3 Best Dog Training Books Reviews

1. The Other End of the Leash

This is rated the best dog training book currently available and is an overall great read for both new dog owners as well as those that have had dogs their whole life. The author, Dr. Patricia McConnell has years of experience as an animal behaviorist and focuses on interactions and their meanings between humans and canines.

Patricia’s book allowed me to more fully connect with my dog, Beau, by making me more aware of the impact of my behavior and tone of voice on Beau’s actions. For example, greeting him at the door with a higher pitched and happier tone puts him into a tail wagging, happy-crying frenzy, whereas greeting him unenthusiastically might not even encourage him to get out of bed.

She also introduces interesting ideas about asserting dominance over your pet. As popularly believed, many dog owners attempt to “show their dog who’s boss”. Dr. McConnell explains why this attitude can be overall detrimental to your relationship with your pet and is largely unnecessary. She also mentions that rough games, such as wrestling, can lead to aggression problems down the line.

Dr. Patricia McConnell did an excellent job with this best-selling book by focusing on the importance of the human-dog relationship, tone of voice, equality and aggression.

2. Canine Body Language

Brenda Aloff, the author of this top-notch book, focuses instead on the body language of dogs. Her main emphases include body movement, expressions and vicinity to people and objects. This book will help you more fully understand how your dog is feeling at all times, as well as learn to recognize their subtle body cues.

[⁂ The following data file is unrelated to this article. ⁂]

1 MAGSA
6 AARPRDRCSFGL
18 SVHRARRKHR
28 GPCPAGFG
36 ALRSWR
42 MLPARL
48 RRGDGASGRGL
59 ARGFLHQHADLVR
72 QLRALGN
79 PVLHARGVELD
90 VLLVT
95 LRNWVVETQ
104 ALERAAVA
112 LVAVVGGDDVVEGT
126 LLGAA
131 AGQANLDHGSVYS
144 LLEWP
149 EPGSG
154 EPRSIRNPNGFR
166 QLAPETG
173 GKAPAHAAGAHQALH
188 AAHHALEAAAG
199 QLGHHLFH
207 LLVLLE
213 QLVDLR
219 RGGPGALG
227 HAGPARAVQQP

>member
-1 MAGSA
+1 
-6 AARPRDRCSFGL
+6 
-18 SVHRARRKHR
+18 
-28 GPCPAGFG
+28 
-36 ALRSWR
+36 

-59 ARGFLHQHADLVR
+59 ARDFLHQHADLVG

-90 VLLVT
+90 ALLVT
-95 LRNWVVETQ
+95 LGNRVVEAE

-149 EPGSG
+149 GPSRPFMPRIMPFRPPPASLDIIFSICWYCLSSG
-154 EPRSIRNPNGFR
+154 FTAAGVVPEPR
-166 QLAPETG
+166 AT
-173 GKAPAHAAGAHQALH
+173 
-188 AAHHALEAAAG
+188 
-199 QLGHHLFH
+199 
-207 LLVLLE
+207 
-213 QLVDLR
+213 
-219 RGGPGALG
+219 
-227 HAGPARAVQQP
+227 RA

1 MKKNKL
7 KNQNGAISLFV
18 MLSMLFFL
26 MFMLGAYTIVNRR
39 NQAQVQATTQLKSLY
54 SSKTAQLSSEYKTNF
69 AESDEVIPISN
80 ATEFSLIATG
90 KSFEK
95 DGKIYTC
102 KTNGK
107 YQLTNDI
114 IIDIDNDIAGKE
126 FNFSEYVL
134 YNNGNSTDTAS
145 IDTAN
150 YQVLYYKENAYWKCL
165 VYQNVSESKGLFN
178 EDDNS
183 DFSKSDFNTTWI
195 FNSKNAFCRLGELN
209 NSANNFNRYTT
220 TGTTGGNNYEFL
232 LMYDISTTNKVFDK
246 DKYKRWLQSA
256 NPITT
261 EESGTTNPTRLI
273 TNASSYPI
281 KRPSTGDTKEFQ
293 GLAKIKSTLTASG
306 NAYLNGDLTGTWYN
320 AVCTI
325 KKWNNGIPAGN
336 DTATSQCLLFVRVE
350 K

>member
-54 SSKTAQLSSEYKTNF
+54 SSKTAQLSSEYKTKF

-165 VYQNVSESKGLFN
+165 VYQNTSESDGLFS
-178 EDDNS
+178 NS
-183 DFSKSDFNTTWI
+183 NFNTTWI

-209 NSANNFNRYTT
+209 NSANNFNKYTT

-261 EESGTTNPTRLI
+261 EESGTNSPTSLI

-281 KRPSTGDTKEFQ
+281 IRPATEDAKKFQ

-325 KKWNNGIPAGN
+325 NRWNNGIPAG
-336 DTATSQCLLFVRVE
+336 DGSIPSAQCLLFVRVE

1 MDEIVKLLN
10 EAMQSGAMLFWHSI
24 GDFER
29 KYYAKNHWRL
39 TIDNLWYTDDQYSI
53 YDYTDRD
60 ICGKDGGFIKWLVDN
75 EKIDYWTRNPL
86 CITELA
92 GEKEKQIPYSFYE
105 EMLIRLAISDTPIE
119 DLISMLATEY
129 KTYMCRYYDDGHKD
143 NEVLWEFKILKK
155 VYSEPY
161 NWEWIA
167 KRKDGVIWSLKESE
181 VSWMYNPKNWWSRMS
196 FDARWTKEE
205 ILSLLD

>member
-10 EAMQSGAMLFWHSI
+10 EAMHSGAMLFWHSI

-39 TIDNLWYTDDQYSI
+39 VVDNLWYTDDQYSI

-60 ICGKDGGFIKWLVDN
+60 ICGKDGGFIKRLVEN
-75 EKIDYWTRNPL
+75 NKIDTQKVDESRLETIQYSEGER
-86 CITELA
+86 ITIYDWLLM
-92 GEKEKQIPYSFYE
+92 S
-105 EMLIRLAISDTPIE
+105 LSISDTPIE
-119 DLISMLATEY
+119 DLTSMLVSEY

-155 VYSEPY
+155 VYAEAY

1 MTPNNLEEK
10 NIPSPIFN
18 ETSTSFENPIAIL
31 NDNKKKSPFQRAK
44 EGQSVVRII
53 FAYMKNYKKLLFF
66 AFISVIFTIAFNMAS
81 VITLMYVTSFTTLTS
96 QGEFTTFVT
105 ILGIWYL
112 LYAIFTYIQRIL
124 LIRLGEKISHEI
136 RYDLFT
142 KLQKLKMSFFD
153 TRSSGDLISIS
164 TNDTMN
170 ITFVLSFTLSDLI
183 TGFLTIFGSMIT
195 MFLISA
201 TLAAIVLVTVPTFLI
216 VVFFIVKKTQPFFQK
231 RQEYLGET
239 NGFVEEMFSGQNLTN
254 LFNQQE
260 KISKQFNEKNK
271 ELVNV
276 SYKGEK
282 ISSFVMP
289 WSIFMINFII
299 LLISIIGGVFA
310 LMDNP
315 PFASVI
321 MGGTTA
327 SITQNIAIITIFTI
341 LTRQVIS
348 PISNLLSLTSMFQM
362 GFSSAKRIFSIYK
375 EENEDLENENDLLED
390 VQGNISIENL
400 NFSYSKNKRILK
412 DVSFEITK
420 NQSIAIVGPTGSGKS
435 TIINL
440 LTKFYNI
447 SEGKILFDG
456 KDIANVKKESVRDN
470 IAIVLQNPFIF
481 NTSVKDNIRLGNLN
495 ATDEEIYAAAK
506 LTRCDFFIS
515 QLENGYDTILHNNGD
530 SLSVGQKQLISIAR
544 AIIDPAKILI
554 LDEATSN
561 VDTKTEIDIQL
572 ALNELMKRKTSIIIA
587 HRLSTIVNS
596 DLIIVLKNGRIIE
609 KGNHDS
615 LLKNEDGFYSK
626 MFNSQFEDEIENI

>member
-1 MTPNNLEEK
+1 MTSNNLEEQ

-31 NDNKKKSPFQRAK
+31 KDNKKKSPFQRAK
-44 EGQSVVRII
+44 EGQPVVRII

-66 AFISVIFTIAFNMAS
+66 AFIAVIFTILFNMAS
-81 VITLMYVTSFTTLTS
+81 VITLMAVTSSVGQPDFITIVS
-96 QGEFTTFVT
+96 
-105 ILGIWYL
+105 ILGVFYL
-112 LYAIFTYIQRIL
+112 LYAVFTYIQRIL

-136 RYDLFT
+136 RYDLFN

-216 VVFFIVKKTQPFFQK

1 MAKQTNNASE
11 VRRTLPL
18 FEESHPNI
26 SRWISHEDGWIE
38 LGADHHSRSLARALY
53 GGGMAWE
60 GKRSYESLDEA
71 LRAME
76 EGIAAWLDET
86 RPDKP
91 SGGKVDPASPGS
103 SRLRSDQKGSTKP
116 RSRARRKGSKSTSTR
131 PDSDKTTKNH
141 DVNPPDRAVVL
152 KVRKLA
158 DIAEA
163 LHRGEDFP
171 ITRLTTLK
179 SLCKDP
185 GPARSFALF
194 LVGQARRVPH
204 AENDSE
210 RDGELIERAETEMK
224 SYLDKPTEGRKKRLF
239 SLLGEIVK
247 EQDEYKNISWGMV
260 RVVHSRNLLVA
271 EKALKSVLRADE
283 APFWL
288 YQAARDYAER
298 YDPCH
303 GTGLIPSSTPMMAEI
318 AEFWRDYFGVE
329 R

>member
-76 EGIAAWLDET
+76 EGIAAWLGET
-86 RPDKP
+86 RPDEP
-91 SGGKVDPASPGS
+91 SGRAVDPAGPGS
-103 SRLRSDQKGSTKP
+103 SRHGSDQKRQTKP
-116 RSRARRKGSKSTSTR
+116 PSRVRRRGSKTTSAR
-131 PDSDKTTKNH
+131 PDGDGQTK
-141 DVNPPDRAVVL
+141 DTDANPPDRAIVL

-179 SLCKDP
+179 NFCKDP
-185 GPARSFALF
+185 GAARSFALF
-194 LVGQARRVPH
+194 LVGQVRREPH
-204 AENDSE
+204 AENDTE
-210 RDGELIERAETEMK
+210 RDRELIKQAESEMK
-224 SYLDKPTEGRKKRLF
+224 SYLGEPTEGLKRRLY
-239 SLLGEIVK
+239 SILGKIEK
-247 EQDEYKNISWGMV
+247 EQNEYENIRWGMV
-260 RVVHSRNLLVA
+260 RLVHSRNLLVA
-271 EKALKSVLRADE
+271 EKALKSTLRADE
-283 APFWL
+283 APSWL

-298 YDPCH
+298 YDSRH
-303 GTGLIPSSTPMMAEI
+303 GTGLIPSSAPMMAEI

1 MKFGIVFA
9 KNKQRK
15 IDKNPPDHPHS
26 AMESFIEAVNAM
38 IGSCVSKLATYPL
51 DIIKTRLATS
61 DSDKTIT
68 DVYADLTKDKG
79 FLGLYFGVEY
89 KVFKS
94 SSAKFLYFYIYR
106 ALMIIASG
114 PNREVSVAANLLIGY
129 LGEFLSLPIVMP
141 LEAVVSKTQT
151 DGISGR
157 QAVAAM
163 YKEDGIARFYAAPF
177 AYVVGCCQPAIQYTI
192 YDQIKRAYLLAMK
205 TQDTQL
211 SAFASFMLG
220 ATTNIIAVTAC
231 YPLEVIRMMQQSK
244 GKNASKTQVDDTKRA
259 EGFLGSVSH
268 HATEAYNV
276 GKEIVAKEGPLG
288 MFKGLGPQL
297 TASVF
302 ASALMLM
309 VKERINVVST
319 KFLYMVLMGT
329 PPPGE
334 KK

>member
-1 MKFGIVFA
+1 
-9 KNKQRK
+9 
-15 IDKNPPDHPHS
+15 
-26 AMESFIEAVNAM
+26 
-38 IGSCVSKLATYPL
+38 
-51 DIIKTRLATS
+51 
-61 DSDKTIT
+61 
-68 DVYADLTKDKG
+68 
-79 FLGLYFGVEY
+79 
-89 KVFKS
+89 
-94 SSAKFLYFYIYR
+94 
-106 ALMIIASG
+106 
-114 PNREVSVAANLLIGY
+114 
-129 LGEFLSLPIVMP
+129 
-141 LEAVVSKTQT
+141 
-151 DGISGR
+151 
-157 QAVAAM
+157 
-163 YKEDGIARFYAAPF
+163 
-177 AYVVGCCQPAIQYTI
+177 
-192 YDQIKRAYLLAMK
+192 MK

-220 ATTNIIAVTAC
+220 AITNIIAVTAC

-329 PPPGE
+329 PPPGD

Since my dog attends doggy daycare while I’m at work, I found this book particularly helpful when attempting to figure out his relationships with the other dogs there. Beau has always been extremely excited about other dogs, almost overwhelmed in social situations, but this Canine Body Language book helped answer my questions and allow me to work out the most appropriate social situation for my dog.

Overall this book does a fantastic job of explaining canine body language and its meaning in both social situations as well as at home.

3. The Beginner’s Guide to Dog Agility

This book, by Laurie Leach, concentrates on teaching your dog all the skills necessary to successfully compete in agility sports. She also provides insight into how to keep both you and your dog motivated and willing to work hard.  These motivational tools include praise, clicks and even small treats.

The Beginner’s Guide to Dog Agility is highly-rated because of its step-by-step instructions that follow the progression of agility from pre-agility training through learning new techniques and to competition. This book also teaches dog owners how to create their own agility obstacles.

Finally, this book emphasizes the importance of the bond between human and dog during this long and hard process and encourages the formation of stable bonds.

Laurie Leach’s book is a thorough explanation of what agility is, how to prepare for agility training, registration and participation in local and national shows and building your own agility obstacles.  Most importantly, she also discusses the importance of owner-dog relationships, as did the two previously reviewed books.